An abstract based on our recent pilot study with the Enactive Torch has been accepted as a presentation at this year’s annual conference of the Association for the Scientific Study of Consciousness (ASSC), to be held in Kyoto, Japan, on June 9-12.
Distal perception via use of distal-to-tactile sensory substitution interface does not lead to extension of body image
Tom Froese, Marek McGann, and Anil K. Seth
It is well known that bodily transformations are entailed by practical tool-use, such as changes in body schema and body image after pointing with sticks or manipulating with rakes (see Maravita and Iriki 2004). What remains unclear is which aspects of tool-use cause the transformations. Since no effects are found in control tasks with laser pointers, the changes appear to be related to reachability (Longo and Lourenco 2006).
But is reachability important because elongated tools enable subjects to perceive at a distance, like a blind person using a cane? Or because such tools enable subjects to act at a distance, like a subject using a rake to retrieve an object? Comparisons between elongated tools and laser pointers cannot resolve this question (elongated tools enable both factors simultaneously, while laser pointers enable neither of them).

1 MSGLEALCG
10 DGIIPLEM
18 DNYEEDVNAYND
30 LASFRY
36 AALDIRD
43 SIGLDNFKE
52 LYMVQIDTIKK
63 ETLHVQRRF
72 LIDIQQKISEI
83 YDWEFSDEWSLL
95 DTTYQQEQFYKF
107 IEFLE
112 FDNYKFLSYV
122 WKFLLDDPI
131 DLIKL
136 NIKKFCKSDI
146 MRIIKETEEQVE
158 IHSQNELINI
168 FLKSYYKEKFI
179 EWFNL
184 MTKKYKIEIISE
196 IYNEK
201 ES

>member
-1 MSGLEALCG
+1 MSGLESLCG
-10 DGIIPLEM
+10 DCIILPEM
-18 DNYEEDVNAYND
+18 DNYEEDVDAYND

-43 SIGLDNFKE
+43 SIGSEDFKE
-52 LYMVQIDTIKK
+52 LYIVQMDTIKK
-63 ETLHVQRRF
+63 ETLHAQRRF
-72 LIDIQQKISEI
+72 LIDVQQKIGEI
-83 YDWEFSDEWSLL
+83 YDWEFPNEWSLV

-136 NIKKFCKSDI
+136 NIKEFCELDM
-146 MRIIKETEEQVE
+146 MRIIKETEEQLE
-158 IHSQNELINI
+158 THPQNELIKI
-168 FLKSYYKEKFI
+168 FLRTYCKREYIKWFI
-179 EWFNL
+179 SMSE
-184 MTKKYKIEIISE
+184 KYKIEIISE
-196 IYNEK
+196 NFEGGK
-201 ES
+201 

We used a custom-built hand-held sensory substitution device, the Enactive Torch (Froese and Spiers 2007), to investigate this issue. Subjects trained in using this device, which converts distance measurements into tactile vibrations in the hand, readily report the perceptual experience of things ‘out there’. However, in contrast to the case of using elongated tools, this novel perception at a distance is not accompanied by a change in the possibility for directly acting at a distance. We tested 20 participants but found no evidence of a transformation in their perceived arm length. This suggests that it is the change in the potential for action, not perception, which is the decisive factor for transformations of the body image.